Only two out of every ten Nicaraguan women who reported their partners for gender-based violence at Police Stations, between February and March 2020, managed to open a criminal case against their perpetrators. The other eight were persuaded by police authorities to mediate with their aggressors, according to statistics published by the National Police.
“We have seen a 25% increase in reports of domestic violence this year, when compared to the same period in 2019. This shows that our population, especially women, are more confident to place a complaint with our Police, at our Women’s Police Divisions,” Commissioner Jaime Vanegas, highlighted during a presentation of the results of the “Women for life. Women, peace and wellbeing!” campaign.
In Nicaragua, according to Article 46 of the amendment to Law 779, Comprehensive Legal Framework against Violence against Women, mediation is allowed in the case of “less severe crimes” such as: physical and psychological violence, intimidation or threats to the women, kidnapping children, but only go in cases where the perpetrator has a clean criminal record and the victim accepts this procedure voluntarily.
However, human rights and women’s activists are complaining that hundreds of women are being forced to mediate with people who subject them to violence. Furthermore, the mediation process shouldn’t be allowed at all because it puts victims in greater danger, said feminist lawyer, Felicita Lainez. She is a member of the Nicaraguan Women’s Network Against Violence and has worked to prevent and monitor violence in local communities.
At what point in the process is a woman recommended that she mediate with her aggressor?
When a woman can no longer bear to be with her aggressor, she files a complaint with the Police. This is the point of entry to seek justice. However, this is where most cases end up because women are pretty much being pressured to mediate. According to procedure, the woman files a complaint, the police record it and pass it to the prosecutor’s office. If she accepts mediation for whatever reason, she should do so once the case goes to court, but this is rare. I don’t know anybody making it to the prosecutor’s office, much less somebody who has gone to court.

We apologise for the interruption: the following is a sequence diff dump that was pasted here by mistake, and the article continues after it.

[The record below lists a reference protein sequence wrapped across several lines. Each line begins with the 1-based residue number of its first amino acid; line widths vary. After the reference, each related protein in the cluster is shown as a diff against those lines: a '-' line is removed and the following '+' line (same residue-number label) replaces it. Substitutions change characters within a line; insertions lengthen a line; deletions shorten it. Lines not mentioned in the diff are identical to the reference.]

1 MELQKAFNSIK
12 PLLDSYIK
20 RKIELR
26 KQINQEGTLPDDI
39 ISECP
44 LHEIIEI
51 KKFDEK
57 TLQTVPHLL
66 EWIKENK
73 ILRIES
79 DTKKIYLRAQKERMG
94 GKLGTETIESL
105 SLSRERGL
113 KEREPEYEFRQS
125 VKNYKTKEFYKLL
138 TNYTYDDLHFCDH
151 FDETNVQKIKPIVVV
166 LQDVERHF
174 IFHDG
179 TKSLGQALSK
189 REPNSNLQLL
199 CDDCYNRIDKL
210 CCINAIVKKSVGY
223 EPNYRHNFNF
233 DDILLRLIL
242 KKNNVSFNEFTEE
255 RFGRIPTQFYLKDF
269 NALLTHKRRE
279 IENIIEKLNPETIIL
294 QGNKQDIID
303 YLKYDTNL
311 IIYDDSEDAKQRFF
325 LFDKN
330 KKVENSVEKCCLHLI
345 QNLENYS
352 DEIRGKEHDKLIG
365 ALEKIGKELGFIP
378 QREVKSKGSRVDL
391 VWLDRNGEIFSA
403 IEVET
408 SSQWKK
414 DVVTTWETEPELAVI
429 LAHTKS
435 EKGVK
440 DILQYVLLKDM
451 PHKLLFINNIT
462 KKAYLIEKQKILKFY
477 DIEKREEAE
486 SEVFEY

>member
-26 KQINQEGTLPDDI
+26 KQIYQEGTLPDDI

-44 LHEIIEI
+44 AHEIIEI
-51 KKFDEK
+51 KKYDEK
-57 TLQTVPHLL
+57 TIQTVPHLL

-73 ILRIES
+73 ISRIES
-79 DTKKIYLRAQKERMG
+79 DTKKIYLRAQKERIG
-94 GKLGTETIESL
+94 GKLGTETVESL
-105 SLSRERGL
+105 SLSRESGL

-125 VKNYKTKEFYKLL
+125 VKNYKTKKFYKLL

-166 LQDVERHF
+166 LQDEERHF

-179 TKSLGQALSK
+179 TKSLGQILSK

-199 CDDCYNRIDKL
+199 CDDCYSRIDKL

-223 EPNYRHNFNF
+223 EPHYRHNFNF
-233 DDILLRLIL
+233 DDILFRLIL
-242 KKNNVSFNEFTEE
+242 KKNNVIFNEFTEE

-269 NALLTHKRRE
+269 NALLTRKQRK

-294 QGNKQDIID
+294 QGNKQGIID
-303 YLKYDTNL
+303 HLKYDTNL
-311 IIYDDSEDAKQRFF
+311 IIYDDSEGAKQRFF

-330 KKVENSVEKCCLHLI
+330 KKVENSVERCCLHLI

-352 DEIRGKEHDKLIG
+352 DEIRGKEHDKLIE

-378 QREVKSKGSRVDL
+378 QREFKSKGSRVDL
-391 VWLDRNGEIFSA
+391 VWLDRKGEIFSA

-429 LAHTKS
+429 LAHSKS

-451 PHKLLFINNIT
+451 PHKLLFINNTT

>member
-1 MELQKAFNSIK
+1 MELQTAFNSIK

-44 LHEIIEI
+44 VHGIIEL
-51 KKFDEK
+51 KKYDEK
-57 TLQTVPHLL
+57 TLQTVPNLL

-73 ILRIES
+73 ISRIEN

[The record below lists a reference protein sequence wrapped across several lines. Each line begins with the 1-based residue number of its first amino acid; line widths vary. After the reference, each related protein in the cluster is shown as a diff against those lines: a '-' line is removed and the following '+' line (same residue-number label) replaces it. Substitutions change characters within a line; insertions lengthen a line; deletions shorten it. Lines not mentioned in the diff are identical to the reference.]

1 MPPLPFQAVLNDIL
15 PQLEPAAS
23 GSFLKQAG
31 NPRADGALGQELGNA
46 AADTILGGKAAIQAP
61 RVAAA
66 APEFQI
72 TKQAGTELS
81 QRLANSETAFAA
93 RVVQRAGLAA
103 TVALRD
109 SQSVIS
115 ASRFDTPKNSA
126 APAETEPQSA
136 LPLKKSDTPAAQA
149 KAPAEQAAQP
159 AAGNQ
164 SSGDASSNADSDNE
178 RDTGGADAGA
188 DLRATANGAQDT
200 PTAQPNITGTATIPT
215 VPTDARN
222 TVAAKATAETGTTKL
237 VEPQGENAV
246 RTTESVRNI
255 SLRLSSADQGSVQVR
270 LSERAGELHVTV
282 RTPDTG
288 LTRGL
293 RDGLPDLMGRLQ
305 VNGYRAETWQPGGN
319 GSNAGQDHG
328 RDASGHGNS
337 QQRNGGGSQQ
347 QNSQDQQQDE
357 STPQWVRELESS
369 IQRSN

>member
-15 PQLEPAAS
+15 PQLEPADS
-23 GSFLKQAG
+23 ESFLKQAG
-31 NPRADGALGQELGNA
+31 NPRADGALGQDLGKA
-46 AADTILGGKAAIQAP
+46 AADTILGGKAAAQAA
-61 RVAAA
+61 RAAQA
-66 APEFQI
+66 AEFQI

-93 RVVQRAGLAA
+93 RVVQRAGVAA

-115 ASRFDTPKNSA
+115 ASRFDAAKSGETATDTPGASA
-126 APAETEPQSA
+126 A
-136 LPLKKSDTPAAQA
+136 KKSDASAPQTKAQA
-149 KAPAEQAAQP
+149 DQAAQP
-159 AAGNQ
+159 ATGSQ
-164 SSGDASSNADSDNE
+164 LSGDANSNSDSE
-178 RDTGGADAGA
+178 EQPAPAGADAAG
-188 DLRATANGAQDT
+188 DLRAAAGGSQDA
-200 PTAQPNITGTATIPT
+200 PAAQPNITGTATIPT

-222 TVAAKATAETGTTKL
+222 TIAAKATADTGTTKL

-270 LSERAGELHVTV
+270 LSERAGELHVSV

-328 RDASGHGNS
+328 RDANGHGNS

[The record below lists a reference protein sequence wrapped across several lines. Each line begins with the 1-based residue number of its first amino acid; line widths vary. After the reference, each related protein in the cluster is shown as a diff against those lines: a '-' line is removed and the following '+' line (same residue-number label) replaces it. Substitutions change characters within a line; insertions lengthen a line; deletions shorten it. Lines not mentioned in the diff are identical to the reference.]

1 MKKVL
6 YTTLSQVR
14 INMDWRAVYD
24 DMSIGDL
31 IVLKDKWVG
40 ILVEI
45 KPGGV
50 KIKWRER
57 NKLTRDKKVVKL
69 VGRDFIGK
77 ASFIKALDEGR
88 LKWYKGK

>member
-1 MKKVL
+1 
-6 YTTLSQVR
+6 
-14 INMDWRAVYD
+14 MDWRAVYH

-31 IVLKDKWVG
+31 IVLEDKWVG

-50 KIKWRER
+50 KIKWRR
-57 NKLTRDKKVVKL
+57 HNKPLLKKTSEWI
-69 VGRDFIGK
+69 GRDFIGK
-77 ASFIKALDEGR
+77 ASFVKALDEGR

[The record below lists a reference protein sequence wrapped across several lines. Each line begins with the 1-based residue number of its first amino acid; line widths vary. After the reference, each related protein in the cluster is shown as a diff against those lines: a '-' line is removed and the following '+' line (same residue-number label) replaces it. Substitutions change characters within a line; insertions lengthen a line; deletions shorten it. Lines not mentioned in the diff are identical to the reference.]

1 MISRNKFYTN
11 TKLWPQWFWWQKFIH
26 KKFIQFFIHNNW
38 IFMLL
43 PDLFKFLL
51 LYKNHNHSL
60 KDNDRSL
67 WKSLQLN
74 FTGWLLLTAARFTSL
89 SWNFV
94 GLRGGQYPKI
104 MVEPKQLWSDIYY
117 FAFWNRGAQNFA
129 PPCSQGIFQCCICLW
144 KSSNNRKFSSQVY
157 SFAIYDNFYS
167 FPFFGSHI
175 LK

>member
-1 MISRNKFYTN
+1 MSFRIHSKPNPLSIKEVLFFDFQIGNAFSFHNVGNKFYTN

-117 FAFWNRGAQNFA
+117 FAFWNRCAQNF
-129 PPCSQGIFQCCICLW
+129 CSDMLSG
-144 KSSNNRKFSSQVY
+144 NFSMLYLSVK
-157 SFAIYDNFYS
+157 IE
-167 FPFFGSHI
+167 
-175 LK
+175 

I know the case of one woman, who received empowerment workshops about her rights. Her aggressor had threatened to kill her and she was living in his family’s backyard. She went to file a complaint and she was told, “come back tomorrow, come back tomorrow”. She went because she knew her rights. Three months passed by and she was finally told that her case would go to a judge at the Police Station. However, there was no judge there, only a family law facilitator. A mediator to make the woman mediate with the person who had threatened to kill her.
Can victims mediate with their perpetrators?
Mediation puts women’s lives in imminent danger. It’s conflict resolution that tries to sidestep direct confrontation between the two parties. If the individual is threatening to kill the woman, how can you mediate with him? How can you mediate with somebody who is pointing a gun at you, who has a machete to your neck, who puts a knife at your stomach? Plus, the emotional impact this has on the victim is terrible. As is the impact on the children involved; there are children who say mama “why don’t we leave?”
According to the amendment to Law 779, mediation should only take place if the victim accepts.
Mediation must be completely voluntary, but let’s remember that women are subjected to a lot of pressure during the process. They are subjected to social pressure in their local community. People will judge her and say that she must have done something for him to hit her. She is also pressured by her family, her children.
When she gets her foot through the door to justice, which is the Police Station, she is told “but fix it here, you can make up here.” She is being persuaded to mediate, indirectly of course. So, what should be a voluntary act becomes a ritual to say they are doing something. The Police have grabbed hold of mediation as the solution to the problem, but it only makes things worse.
For us feminists and women’s NGOs who are following situations like this every day, we believe that there shouldn’t be any mediation whatsoever because it puts women’s lives at risk.
What challenges do women face when filing a complaint?
Women face social pressure, discrimination, but especially poverty. Especially women in rural communities in the mountains barely have food to eat. They must borrow money so they can go to court and see how their case is developing. In the end, many abandon it.
In the case of gender-based violence cases going to court, is justice ever served?
It’s very hard to see a case that ends with a satisfactory resolution. However, we have seen women get a satisfactory response when they are accompanied by a lawyer from our NGO. It’s hard for the case to get anywhere if they go alone. We see the most resolutions in cases of child support.
Drawing from your experience working with victims, what happens to women who file a complaint and then end up going ahead with the mediation process?
Lots of women who accepted mediation because they were pressured in many ways, were later killed. Femicides. Mediation is for other matters, not for when somebody is threatening to kill you. This is the reality we see in our communities.